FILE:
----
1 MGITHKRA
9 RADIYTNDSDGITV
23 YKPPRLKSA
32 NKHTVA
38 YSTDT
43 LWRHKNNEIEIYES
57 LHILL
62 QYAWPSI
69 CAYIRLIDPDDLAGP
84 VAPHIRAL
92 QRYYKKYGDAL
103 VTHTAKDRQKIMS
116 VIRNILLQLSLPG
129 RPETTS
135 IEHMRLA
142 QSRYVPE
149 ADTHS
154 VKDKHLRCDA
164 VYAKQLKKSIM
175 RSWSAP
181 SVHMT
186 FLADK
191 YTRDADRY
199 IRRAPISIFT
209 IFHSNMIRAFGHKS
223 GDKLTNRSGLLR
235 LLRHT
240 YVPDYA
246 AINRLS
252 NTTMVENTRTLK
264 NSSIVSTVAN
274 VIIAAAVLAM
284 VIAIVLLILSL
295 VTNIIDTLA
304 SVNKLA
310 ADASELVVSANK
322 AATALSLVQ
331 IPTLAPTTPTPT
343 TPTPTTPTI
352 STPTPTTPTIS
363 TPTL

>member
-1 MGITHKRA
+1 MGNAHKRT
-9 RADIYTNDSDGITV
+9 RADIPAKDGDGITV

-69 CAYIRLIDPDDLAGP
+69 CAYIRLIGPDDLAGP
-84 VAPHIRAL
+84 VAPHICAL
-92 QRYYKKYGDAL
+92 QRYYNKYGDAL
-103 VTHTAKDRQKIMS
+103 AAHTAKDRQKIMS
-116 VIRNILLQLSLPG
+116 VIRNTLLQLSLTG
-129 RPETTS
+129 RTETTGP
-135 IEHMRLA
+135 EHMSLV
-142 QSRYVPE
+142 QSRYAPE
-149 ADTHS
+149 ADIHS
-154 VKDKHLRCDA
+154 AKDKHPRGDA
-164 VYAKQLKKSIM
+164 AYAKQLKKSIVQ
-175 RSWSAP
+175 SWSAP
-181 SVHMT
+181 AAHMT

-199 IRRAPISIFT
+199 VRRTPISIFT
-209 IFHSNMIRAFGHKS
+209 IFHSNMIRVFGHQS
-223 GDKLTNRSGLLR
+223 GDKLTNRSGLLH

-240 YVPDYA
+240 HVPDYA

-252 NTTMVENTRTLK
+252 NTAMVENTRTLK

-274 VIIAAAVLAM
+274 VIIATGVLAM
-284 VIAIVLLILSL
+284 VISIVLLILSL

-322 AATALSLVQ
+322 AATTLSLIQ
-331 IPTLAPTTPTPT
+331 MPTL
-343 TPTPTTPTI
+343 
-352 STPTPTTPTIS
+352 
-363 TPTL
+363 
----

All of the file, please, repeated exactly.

1 MGITHKRA
9 RADIYTNDSDGITV
23 YKPPRLKSA
32 NKHTVA
38 YSTDT
43 LWRHKNNEIEIYES
57 LHILL
62 QYAWPSI
69 CAYIRLIDPDDLAGP
84 VAPHIRAL
92 QRYYKKYGDAL
103 VTHTAKDRQKIMS
116 VIRNILLQLSLPG
129 RPETTS
135 IEHMRLA
142 QSRYVPE
149 ADTHS
154 VKDKHLRCDA
164 VYAKQLKKSIM
175 RSWSAP
181 SVHMT
186 FLADK
191 YTRDADRY
199 IRRAPISIFT
209 IFHSNMIRAFGHKS
223 GDKLTNRSGLLR
235 LLRHT
240 YVPDYA
246 AINRLS
252 NTTMVENTRTLK
264 NSSIVSTVAN
274 VIIAAAVLAM
284 VIAIVLLILSL
295 VTNIIDTLA
304 SVNKLA
310 ADASELVVSANK
322 AATALSLVQ
331 IPTLAPTTPTPT
343 TPTPTTPTI
352 STPTPTTPTIS
363 TPTL

>member
-1 MGITHKRA
+1 MGNAHKRT
-9 RADIYTNDSDGITV
+9 RADIPAKDGDGITV

-69 CAYIRLIDPDDLAGP
+69 CAYIRLIGPDDLAGP
-84 VAPHIRAL
+84 VAPHICAL
-92 QRYYKKYGDAL
+92 QRYYNKYGDAL
-103 VTHTAKDRQKIMS
+103 AAHTAKDRQKIMS
-116 VIRNILLQLSLPG
+116 VIRNTLLQLSLTG
-129 RPETTS
+129 RTETTGP
-135 IEHMRLA
+135 EHMSLV
-142 QSRYVPE
+142 QSRYAPE
-149 ADTHS
+149 ADIHS
-154 VKDKHLRCDA
+154 AKDKHPRGDA
-164 VYAKQLKKSIM
+164 AYAKQLKKSIVQ
-175 RSWSAP
+175 SWSAP
-181 SVHMT
+181 AAHMT

-199 IRRAPISIFT
+199 VRRTPISIFT
-209 IFHSNMIRAFGHKS
+209 IFHSNMIRVFGHQS
-223 GDKLTNRSGLLR
+223 GDKLTNRSGLLH

-240 YVPDYA
+240 HVPDYA

-252 NTTMVENTRTLK
+252 NTAMVENTRTLK

-274 VIIAAAVLAM
+274 VIIATGVLAM
-284 VIAIVLLILSL
+284 VISIVLLILSL

-322 AATALSLVQ
+322 AATTLSLIQ
-331 IPTLAPTTPTPT
+331 MPTL
-343 TPTPTTPTI
+343 
-352 STPTPTTPTIS
+352 
-363 TPTL
+363 